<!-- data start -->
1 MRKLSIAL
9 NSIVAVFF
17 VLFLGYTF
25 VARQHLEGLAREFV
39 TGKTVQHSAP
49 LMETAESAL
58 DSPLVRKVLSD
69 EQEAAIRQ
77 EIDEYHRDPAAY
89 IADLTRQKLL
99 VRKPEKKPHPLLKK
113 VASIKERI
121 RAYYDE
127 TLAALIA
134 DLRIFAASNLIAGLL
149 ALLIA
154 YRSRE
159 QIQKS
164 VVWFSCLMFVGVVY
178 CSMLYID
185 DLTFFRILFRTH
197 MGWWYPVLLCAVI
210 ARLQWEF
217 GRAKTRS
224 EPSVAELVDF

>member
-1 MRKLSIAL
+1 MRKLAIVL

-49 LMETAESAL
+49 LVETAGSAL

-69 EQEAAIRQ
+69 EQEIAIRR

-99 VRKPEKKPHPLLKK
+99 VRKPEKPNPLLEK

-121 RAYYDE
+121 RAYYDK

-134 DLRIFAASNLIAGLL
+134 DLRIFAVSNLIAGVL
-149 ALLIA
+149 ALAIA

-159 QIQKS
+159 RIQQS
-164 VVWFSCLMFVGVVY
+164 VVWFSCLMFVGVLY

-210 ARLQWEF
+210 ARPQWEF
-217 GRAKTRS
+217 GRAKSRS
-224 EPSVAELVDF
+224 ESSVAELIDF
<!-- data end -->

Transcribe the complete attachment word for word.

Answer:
1 MRKLSIAL
9 NSIVAVFF
17 VLFLGYTF
25 VARQHLEGLAREFV
39 TGKTVQHSAP
49 LMETAESAL
58 DSPLVRKVLSD
69 EQEAAIRQ
77 EIDEYHRDPAAY
89 IADLTRQKLL
99 VRKPEKKPHPLLKK
113 VASIKERI
121 RAYYDE
127 TLAALIA
134 DLRIFAASNLIAGLL
149 ALLIA
154 YRSRE
159 QIQKS
164 VVWFSCLMFVGVVY
178 CSMLYID
185 DLTFFRILFRTH
197 MGWWYPVLLCAVI
210 ARLQWEF
217 GRAKTRS
224 EPSVAELVDF

>member
-1 MRKLSIAL
+1 MRKLAIVL

-49 LMETAESAL
+49 LVETAGSAL

-69 EQEAAIRQ
+69 EQEIAIRR

-99 VRKPEKKPHPLLKK
+99 VRKPEKPNPLLEK

-121 RAYYDE
+121 RAYYDK

-134 DLRIFAASNLIAGLL
+134 DLRIFAVSNLIAGVL
-149 ALLIA
+149 ALAIA

-159 QIQKS
+159 RIQQS
-164 VVWFSCLMFVGVVY
+164 VVWFSCLMFVGVLY

-210 ARLQWEF
+210 ARPQWEF
-217 GRAKTRS
+217 GRAKSRS
-224 EPSVAELVDF
+224 ESSVAELIDF